Israel hosted the foreign ministers of four Arab nations and the United States in a bid to strengthen its position in a rapidly shifting Middle East.
The gathering brought together the top diplomats from all but one of the Arab countries that have normalised relations with Israel in US-mediated negotiations, including three that signed agreements with Israel during the Trump administration in 2020.
Meeting at a resort in the southern Naqab (Negev) region near the tomb of Israel’s first prime minister, David Ben-Gurion, the ministers and US Secretary of State Antony Blinken pledged to expand cooperation to include energy, environmental and security matters and try to bring others into the agreements.
The Palestinians were not invited to the summit, despite their ongoing occupation at the hands of Israel being a central feature of Arab-Israeli relations for the last 50 years.
“Just a few years ago this gathering would have been impossible to imagine,” Blinken said. “The United States has and will continue to strongly support a process that is transforming the region and beyond.”
The UAE and Bahrain formed ties with Israel under the Abraham Accords, brokered by former US President Donald Trump. Morocco then re-established relations with Israel under a separate Trump-brokered agreement.
“We are here today because we genuinely, sincerely and deeply believe in peace,” Morocco’s Nasser Bourita said. “Not that kind of passive peace where we turn our backs to each other and peacefully ignore each other.”
“We believe in a thorough, fruitful, paradigm-shaping, and value-creating peace in this region,” he added.
Jordan was the only Arab country to have normalised relations with Israel to not attend the summit. The country’s King Abdullah instead visited the Israeli-occupied West Bank in solidarity with the Palestinians.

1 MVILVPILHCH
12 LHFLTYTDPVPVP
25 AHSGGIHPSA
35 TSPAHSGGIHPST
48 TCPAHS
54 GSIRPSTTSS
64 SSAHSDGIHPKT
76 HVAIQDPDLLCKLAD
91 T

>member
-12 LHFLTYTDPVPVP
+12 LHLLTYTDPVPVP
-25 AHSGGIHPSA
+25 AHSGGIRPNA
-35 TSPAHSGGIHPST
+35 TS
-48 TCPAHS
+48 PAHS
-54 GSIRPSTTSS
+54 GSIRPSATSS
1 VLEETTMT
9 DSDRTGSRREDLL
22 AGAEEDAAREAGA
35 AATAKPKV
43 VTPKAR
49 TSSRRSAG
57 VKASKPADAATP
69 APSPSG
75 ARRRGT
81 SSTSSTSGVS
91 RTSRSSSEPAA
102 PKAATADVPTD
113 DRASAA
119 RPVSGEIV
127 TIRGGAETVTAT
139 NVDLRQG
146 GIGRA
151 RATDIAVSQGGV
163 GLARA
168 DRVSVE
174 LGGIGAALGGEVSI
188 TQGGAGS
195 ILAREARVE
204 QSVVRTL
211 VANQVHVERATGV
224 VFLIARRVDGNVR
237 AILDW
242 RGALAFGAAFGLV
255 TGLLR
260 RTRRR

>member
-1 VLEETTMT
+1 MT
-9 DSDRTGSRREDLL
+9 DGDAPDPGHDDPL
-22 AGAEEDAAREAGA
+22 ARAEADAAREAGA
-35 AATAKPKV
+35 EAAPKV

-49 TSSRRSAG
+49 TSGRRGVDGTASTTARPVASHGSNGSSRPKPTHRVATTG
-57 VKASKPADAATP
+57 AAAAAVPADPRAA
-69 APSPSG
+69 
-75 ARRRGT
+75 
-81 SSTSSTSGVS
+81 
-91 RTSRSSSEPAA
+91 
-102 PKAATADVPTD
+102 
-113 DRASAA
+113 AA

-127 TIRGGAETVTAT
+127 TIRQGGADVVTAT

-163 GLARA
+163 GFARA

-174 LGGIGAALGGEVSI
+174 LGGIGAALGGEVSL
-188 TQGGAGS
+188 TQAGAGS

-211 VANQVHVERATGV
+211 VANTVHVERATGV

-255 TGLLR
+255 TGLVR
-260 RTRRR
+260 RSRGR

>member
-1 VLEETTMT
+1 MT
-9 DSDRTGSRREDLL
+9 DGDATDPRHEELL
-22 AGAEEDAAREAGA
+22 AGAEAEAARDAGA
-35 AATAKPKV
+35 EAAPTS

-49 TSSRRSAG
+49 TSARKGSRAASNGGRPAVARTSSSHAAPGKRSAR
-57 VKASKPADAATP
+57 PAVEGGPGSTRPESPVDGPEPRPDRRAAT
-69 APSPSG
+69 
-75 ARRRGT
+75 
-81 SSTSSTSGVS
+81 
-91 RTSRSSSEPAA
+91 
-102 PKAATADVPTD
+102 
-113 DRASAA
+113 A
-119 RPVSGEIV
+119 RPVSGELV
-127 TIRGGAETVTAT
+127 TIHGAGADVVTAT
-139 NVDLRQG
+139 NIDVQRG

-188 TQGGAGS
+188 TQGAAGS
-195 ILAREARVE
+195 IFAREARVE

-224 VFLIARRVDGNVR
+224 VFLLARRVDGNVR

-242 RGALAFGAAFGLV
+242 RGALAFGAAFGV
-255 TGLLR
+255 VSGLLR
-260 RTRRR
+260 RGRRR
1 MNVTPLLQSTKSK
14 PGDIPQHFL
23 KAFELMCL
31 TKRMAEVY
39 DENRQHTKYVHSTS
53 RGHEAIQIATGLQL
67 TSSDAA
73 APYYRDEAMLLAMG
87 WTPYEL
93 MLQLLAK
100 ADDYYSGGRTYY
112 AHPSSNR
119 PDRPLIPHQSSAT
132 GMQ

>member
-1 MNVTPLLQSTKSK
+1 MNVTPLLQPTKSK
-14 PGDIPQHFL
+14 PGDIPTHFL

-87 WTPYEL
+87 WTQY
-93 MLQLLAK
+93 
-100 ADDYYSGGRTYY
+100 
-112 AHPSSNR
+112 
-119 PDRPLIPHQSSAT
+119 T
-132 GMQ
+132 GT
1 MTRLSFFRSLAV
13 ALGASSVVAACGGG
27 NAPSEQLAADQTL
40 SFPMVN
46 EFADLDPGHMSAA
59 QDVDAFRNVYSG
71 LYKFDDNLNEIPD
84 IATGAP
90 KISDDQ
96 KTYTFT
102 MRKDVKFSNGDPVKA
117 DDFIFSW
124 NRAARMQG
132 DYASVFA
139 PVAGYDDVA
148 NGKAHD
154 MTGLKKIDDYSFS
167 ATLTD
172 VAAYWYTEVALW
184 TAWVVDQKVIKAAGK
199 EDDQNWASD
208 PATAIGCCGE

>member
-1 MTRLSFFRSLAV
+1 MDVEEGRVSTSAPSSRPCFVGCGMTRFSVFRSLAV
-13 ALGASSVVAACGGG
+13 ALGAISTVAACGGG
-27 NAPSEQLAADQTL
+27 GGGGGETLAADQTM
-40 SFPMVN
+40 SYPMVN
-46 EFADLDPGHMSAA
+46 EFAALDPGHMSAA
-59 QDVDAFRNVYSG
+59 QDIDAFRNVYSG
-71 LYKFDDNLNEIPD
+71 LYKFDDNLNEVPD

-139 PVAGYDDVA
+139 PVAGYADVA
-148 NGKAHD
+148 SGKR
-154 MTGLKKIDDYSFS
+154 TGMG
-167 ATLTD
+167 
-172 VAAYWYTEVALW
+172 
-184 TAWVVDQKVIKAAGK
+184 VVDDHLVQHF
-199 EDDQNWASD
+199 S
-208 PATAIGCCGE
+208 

Alliance against Iran
The gathering comes as the Biden administration has been working to renew the 2015 international nuclear deal with Iran. The agreement placed curbs on Iran’s nuclear program in exchange for billions of dollars in sanctions relief.
All the ministers expressed misgivings over Iranian behaviour across the region and the possible renewal of the international nuclear accord with Iran.
Israeli Foreign Minister Yair Lapid said the group was “making history” as he announced the gathering would become an annual event.
“Creating a new regional architecture intimidates and deters our common enemies, first and foremost Iran,” Lapid said.
“They certainly have something to fear.”
Al Jazeera’s senior political analyst Marwan Bishara said the summit is a reflection of the two worlds of rhetoric and reality.
“The rhetoric was singing Kumbaya,” he said. “The reality is people living under occupation. We have four Arab ministers who wouldn’t even dare go to the occupied Palestinian territory, partly out of shame and partly out of guilt, because they are normalising relations on the back of Palestinians.”
The reason for the meeting, Bishara went on to say, is that Israel, the US, and the four Arab countries want to form an axis against Iran.
“What they are preparing for behind the podium is a new cold war,” he said.
Palestinian Authority excluded
Meanwhile, Palestinians were notable absentees in the summit.
The Biden administration has urged Israel and the Palestinians to take steps to reduce tensions and create conditions for eventually renewing peace talks. But it has made it clear that it has no immediate plans to press the sides to renew negotiations.
Israeli Prime Minister Naftali Bennett, who heads a patchwork coalition of parties that have little in common, has said he opposes a Palestinian state and has no intention to restart peace talks. Instead, he has called for steps to improve economic conditions for the Palestinians to help reduce tensions and maintain calm.
Al Jazeera’s Nida Ibrahim said for Palestinians, these talks “seem like a luxury” as long as they are under occupation.
“The discussions that Palestinians want on the table now are not discussions about diffusing tension or having better life conditions for Palestinians, but rather they want to engage in a peace process that ends the occupation and leads Palestinians towards a state,” she said, speaking from the occupied West Bank city of Ramallah.
Ibrahim went on to say that there is a lot of disappointment amongst Palestinians watching Arab nations normalize relations with Israel and attending meetings and summits there.
“There is a feeling that while the Arab nations are with the Palestinians, they feel betrayed by the Arab regimes,” she said.
Jordan’s King Abdullah, whose government declined to participate in the foreign ministers’ meeting, instead visited the Israeli-occupied West Bank in solidarity with the Palestinians.